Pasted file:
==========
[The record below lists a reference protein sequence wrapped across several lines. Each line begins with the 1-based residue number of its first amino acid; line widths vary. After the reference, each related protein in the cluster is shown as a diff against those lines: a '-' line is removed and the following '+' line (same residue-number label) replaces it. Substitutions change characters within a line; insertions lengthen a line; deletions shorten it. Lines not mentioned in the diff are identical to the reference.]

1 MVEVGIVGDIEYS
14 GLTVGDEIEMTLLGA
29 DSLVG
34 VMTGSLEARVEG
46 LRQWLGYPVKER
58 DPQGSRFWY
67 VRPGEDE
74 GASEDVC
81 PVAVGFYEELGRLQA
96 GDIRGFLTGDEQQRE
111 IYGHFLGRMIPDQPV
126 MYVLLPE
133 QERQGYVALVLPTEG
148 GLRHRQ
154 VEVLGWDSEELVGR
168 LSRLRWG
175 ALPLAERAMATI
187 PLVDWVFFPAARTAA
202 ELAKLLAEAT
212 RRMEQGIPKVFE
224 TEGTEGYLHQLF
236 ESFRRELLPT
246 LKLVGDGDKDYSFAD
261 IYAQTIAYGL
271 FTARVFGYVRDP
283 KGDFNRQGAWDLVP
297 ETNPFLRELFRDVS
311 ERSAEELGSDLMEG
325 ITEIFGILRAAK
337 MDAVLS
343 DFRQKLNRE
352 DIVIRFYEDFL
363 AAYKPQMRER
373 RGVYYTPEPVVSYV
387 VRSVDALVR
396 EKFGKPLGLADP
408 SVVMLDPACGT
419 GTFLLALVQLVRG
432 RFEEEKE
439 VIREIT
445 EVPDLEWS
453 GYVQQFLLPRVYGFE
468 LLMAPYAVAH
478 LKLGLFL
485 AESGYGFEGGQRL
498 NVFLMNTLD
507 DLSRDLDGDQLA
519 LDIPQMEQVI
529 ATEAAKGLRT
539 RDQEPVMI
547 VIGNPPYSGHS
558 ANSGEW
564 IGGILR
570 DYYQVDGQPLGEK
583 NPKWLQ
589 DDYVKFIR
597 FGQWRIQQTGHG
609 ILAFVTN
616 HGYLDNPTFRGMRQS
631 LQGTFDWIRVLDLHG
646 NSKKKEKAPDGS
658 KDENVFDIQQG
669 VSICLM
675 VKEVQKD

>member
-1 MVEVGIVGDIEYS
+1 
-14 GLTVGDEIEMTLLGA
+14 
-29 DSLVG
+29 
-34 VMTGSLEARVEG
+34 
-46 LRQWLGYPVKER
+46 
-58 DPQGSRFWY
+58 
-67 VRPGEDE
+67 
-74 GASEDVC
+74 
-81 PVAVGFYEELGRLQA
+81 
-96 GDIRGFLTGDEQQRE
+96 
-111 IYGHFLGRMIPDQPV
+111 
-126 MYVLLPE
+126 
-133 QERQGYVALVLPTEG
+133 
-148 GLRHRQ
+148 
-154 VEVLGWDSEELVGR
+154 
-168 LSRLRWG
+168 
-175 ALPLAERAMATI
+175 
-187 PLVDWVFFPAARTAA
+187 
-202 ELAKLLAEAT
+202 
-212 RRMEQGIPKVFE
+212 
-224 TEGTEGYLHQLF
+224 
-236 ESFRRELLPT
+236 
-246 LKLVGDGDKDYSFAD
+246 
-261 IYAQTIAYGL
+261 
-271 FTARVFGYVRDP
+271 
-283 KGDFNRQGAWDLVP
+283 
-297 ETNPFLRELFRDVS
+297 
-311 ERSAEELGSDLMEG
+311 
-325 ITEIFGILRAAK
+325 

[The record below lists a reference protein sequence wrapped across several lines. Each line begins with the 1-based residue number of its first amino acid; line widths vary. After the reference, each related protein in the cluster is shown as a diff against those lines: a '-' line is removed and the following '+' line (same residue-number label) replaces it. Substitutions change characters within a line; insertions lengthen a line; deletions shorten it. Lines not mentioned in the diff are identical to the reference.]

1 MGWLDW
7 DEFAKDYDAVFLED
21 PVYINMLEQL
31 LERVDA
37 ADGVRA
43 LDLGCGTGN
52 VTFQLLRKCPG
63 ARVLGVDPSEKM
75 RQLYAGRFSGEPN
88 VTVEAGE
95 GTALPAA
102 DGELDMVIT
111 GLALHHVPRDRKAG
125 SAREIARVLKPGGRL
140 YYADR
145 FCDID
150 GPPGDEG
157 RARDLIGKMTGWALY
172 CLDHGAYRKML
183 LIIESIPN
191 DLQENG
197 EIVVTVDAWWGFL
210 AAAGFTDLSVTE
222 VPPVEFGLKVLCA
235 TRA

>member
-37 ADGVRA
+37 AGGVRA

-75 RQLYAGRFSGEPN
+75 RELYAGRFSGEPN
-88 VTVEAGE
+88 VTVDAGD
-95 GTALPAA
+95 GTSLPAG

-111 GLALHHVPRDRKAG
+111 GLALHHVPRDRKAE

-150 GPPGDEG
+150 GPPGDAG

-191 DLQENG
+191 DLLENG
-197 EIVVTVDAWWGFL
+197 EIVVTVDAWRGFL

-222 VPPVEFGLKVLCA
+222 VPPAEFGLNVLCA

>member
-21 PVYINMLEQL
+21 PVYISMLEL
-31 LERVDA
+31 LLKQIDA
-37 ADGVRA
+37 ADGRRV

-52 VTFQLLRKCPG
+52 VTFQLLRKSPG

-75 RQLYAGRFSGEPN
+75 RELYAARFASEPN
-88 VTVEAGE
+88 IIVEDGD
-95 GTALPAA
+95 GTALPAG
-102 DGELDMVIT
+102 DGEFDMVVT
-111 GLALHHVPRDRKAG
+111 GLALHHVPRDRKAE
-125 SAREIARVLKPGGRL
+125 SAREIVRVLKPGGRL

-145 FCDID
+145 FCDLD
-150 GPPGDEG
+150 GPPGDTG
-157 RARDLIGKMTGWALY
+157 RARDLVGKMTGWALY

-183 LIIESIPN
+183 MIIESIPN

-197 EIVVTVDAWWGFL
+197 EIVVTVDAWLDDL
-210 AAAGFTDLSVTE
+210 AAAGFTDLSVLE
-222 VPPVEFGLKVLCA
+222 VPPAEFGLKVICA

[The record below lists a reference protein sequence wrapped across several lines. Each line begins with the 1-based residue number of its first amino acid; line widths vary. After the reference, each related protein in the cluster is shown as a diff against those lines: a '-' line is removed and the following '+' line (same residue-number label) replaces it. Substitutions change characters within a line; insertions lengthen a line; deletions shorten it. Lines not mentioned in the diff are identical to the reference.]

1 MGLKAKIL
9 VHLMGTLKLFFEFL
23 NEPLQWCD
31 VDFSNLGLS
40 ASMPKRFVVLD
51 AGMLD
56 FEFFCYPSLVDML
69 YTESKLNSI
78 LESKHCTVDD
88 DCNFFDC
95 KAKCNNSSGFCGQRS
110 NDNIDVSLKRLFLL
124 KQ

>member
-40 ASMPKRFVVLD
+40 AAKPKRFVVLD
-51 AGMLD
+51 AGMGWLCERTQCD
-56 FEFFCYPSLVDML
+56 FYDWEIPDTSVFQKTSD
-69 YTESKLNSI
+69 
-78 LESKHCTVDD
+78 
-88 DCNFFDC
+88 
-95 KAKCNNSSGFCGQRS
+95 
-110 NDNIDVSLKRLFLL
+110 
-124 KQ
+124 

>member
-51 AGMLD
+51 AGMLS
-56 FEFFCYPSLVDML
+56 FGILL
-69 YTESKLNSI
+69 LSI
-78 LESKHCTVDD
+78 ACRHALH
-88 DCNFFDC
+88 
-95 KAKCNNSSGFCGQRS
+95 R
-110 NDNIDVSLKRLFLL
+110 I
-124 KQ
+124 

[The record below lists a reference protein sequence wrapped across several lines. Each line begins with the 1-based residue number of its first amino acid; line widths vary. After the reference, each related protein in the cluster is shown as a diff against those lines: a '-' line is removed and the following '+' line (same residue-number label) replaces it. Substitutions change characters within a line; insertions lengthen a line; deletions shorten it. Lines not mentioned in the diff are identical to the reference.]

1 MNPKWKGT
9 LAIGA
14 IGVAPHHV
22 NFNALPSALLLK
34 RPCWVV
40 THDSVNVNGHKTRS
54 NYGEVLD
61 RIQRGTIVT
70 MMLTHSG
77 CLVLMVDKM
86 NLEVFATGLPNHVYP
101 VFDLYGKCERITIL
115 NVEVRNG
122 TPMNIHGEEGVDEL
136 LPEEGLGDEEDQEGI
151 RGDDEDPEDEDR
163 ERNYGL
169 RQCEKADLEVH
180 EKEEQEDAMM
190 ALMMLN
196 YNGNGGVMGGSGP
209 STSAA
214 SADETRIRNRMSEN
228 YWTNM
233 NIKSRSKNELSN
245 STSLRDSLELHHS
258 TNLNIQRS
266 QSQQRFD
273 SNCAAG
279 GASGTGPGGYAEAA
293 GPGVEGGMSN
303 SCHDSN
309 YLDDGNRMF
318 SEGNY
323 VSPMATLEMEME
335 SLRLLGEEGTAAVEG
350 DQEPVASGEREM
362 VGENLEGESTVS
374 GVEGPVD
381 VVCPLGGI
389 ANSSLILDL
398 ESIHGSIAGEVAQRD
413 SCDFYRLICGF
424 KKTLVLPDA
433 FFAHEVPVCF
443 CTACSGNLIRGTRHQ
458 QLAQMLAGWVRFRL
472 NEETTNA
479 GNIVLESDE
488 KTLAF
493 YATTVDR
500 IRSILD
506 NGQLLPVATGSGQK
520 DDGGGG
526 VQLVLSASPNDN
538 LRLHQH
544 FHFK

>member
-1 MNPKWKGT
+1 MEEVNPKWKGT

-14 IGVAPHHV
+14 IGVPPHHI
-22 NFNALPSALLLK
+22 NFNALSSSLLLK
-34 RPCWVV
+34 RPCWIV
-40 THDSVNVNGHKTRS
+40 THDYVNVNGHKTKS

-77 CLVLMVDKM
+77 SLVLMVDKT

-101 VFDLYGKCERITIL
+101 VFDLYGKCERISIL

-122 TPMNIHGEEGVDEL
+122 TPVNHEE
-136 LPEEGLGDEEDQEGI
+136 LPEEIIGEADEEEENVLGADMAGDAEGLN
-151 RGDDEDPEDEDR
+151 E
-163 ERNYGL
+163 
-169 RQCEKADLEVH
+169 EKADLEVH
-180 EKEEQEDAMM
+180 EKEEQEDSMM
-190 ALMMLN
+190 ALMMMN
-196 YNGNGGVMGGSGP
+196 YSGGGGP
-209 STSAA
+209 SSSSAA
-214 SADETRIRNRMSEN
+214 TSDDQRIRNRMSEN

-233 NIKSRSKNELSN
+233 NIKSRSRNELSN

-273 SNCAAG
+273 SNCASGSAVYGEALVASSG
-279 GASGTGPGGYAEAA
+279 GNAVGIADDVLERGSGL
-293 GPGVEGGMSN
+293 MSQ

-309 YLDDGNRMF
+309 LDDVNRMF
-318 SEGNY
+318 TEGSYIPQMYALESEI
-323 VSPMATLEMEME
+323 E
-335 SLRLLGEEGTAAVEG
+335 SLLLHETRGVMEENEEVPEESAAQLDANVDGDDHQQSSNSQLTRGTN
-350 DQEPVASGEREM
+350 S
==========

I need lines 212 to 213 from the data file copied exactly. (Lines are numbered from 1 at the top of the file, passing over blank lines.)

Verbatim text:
56 FEFFCYPSLVDML
69 YTESKLNSI